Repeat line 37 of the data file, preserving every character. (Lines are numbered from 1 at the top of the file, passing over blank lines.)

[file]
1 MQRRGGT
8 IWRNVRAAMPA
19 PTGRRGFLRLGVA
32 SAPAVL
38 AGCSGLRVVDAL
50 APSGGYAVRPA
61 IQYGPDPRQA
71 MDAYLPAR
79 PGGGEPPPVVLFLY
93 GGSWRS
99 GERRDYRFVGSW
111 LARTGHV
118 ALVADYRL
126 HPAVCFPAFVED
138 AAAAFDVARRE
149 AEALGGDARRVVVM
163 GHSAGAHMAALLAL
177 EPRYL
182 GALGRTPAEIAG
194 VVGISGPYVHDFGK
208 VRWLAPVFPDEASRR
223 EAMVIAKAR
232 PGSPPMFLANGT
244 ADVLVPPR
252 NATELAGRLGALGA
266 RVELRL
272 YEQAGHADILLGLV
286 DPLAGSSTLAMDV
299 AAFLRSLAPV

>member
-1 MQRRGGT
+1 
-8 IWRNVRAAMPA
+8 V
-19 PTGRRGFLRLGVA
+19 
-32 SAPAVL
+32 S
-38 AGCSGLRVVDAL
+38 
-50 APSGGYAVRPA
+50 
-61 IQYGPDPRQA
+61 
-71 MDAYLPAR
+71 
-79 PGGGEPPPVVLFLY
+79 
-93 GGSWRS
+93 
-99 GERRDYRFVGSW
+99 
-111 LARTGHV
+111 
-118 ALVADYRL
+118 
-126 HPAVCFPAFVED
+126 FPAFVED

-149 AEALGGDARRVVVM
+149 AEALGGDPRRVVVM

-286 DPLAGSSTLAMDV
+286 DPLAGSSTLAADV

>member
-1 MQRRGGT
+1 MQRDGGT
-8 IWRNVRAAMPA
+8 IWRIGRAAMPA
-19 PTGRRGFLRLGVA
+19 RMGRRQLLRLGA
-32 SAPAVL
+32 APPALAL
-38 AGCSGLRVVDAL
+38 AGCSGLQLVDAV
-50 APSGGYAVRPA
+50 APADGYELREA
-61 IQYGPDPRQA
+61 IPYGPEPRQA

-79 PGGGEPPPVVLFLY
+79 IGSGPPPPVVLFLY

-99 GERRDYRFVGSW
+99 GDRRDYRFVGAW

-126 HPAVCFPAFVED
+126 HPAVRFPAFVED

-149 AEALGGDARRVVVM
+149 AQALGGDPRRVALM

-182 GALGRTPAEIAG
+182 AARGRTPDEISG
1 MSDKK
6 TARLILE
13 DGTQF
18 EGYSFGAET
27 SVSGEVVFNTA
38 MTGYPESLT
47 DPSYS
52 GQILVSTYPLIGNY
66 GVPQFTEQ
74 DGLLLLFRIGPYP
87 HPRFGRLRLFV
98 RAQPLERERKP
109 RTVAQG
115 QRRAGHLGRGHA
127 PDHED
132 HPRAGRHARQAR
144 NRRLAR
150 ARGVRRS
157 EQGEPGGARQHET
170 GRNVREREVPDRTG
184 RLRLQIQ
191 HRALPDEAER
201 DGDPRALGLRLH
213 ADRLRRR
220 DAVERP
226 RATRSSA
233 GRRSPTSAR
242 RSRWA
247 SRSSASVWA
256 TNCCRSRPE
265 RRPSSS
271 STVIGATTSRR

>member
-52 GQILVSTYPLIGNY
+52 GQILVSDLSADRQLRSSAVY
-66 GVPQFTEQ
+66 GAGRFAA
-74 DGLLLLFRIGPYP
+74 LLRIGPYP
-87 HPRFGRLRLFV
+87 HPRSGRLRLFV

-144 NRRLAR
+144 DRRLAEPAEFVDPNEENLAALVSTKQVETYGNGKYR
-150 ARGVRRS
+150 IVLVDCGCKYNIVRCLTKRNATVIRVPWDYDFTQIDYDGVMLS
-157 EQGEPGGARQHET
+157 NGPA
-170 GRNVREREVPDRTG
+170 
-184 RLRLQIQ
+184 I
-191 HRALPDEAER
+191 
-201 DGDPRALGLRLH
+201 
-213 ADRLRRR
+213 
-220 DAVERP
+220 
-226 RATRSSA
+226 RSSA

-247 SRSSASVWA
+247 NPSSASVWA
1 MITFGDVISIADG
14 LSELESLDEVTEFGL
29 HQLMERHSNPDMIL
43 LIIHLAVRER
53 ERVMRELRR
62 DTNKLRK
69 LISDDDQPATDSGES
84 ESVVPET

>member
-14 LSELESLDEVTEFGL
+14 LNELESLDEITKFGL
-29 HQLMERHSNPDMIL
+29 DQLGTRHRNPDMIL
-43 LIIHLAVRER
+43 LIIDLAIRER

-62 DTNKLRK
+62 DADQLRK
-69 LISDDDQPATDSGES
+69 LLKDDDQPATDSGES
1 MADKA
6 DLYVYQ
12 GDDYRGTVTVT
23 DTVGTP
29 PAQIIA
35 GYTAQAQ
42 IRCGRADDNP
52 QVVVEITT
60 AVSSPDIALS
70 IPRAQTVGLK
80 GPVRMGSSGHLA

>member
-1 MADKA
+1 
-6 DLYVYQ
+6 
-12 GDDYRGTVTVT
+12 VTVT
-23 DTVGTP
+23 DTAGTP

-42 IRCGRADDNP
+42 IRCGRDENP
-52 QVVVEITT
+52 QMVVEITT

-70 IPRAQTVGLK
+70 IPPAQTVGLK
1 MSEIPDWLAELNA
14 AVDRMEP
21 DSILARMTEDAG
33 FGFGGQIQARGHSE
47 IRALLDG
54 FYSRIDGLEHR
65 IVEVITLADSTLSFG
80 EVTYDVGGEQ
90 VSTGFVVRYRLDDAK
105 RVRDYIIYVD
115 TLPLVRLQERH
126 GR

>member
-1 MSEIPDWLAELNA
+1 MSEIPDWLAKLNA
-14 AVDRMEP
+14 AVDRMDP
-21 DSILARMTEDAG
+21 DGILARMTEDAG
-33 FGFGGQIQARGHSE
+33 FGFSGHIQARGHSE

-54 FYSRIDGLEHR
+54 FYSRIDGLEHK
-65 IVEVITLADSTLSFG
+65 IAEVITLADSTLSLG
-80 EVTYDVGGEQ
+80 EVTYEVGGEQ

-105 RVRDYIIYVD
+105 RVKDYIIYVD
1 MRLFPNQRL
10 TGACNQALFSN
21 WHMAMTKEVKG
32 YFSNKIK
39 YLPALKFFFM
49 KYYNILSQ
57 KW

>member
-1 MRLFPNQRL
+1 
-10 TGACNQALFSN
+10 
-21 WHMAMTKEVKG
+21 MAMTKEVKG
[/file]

-32 SAPAVL